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I am not sure about the pressure existing in fluids.If the vertical pressure acts due to gravity and the atmospheric pressure since it also changes due to height also acts due to gravity then why is there horizontal pressure in a liquid. If there is then is it also equal to the vertical pressure at the point?

If gravity is suddenly stopped then do we still have water pressure and atmospheric pressure? In air is pressure equal in all directions? An interesting theory one of my friends explained is that if there is a box of air in space with no gravity and they have a velocity in one direction and due to elastic collisions there is pressure in all directions. But is it so that pressure in liquids act only due to moving molecules colliding randomly if there is no gravity?

Any explanations would be appreciated.

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The up-down pressure from gravity/air meets the down-up resistance of container's bottom (and fluids are hardly compressible). This makes particles "look for their way out of the trap". The only option (if possible) is go sideways.

(If you exert additional pressure on the block of butter with the palm of you hand, it will get squeezed out sideways.)

Without gravity there is obviously no atmospheric pressure as well. It is gravity that retains air at the Earth's surface, so atmospheric pressure is the result of air's weight. Without gravity the atmosphere would have escaped into space.

Simple velocity (without acceleration) of a box in space changes nothing. Constant velocity means no force acting on the fluid inside the box (Newton's first law), so the fluid will exert equal pressure on all the walls of the box. (Gravity-generated pressure results from acceleration and not from gravity.)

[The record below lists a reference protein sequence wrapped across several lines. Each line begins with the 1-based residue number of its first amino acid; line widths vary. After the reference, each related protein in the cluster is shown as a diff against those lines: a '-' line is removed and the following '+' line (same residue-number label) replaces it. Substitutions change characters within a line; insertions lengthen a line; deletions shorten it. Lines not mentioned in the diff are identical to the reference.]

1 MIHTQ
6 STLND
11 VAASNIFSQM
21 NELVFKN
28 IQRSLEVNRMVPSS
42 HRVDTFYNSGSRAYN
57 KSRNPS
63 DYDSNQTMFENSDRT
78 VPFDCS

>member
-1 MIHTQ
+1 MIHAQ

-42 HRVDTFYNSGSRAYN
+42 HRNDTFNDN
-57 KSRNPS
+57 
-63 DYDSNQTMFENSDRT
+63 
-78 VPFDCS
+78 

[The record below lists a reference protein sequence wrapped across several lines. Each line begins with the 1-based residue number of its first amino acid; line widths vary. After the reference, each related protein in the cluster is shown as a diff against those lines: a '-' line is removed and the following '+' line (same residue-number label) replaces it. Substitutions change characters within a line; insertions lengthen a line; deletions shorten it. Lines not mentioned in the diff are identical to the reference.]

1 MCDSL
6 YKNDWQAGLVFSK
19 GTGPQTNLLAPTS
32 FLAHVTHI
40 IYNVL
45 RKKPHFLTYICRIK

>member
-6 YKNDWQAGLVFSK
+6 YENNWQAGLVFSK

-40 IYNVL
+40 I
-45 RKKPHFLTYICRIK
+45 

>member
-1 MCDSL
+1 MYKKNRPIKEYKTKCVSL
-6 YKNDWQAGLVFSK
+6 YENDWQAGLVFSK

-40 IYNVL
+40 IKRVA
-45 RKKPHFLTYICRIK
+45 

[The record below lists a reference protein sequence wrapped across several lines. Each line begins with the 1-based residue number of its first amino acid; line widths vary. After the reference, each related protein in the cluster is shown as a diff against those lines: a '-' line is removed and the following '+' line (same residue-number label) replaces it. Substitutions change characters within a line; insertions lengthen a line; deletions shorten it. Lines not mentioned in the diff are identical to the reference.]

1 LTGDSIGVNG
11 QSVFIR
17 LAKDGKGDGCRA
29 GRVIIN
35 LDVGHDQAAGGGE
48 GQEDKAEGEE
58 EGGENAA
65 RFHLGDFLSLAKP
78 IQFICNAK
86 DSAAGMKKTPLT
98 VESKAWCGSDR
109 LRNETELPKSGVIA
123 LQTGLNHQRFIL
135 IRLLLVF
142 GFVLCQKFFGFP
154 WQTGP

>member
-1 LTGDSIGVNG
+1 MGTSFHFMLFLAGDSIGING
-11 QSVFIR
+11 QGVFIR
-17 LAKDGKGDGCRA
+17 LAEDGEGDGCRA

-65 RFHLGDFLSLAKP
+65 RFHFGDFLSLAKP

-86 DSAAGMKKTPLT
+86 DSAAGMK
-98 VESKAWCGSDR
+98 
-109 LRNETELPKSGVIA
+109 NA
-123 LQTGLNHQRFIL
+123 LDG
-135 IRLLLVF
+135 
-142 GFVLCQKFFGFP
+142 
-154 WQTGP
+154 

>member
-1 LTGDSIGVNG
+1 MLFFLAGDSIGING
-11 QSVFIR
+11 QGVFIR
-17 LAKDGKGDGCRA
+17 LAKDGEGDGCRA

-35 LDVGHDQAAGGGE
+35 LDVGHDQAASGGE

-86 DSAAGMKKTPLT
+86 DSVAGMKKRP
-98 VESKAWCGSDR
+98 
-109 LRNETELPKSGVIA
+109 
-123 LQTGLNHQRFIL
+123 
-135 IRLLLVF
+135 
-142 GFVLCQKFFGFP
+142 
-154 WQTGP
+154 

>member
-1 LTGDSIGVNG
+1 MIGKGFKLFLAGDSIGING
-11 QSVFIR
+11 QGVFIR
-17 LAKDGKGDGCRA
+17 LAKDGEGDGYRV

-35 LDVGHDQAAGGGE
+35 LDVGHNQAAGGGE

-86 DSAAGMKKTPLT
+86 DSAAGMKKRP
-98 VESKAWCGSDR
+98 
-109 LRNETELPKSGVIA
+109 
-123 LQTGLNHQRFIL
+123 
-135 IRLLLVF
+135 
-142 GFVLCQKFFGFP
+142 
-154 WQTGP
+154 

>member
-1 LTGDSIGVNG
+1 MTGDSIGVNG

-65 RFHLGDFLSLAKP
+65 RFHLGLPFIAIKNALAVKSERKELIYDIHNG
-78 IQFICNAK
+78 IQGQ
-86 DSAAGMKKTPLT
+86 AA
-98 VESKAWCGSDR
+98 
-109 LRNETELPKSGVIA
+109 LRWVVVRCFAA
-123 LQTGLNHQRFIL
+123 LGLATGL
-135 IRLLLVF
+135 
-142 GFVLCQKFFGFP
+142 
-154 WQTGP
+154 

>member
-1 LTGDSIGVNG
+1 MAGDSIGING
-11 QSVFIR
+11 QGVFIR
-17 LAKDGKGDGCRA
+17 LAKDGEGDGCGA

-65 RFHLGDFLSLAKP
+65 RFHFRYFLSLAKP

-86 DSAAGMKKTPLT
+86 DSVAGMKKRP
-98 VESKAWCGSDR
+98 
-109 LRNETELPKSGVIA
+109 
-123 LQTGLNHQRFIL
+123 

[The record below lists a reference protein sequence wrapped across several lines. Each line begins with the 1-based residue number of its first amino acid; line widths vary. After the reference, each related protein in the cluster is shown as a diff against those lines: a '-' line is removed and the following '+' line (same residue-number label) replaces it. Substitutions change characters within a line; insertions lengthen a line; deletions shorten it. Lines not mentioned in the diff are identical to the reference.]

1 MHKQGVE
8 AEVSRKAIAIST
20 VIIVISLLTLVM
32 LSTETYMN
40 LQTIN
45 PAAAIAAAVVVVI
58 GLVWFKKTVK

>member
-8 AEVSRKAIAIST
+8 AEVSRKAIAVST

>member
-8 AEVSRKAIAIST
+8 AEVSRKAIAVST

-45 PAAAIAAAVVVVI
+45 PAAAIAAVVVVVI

EDIT: Gas or liquid is not held together like a solid body is. Their intermolecular attractions are weak compared to the kinetic energy of their molecules. These molecules propelled by their kinetic energy exert uniform pressure on all of the walls of the container it is held in (fluid would not normally exert pressure on the top wall of the container) as its molecules move around chaotically. If there is no gravity present, the value of this pressure depends on its kinetic energy, which varies with the temperature (compression is also a factor here).

Now, gravity is acceleration ($g=9,81 m/s^2$) and that's why it pulls air in the direction of the gravity source. If a gas would be held in a container placed in space without gravity, the pressure of the molecules would exert equal pressure on all the walls (that's the case I described in the paragraph above). Adding simple constant velocity would not change that (Newton: "When viewed in an inertial reference frame [i.e. at rest or with constant velocity], an object either remains at rest or continues to move at a constant velocity, unless acted upon by an external force [which is the source of acceleration].")

Going back to your first question to sum up. Horizontal pressure in liquid results from two factors - the kinetic energy of molecules (which makes them move chaotically in all directions) and the Earth's gravity (as molecules are pulled down by gravity and look for escape sideways).

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  • $\begingroup$ Thanks for taking the time to answer.Could you please explain the last paragraph in a little more detail?And also without gravity there is no air pressure?Won't air molecules still be moving around? $\endgroup$ – user45388 Apr 27 '14 at 21:52
  • $\begingroup$ So if at a particular height the absolute pressure was P then if you place a sheet in the water what is the magnitude of horizontal force on the two sides of the sheet? $\endgroup$ – user45388 Apr 28 '14 at 7:50
  • $\begingroup$ This is actually a new question. You should simply ask it in a separate thread, I think. $\endgroup$ – bright magus Apr 28 '14 at 7:56
  • $\begingroup$ NOTICE, you received a down-vote from somebody for your question. It wasn't me, and I can only guess that this person thought you hadn't explored the subject on your own before asking. I suggest you take a look in Wikipedia or other internet sources for atmospheric pressure, states of matter, etc. And if you still can't understand something, then ask specific questions. This place is not considered an alternative to Wikipedia, but rather a way of assistance if regular sources are not clear enough to you (if you believe I answered your initial question then mark it as answered) $\endgroup$ – bright magus Apr 28 '14 at 8:01
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    $\begingroup$ I never measured it. (I don't think I can add anything else meaningful to explain. I tried my best. If what I said is not enough for you, then you should wait for somebody else to answer it better.) $\endgroup$ – bright magus Apr 28 '14 at 18:16

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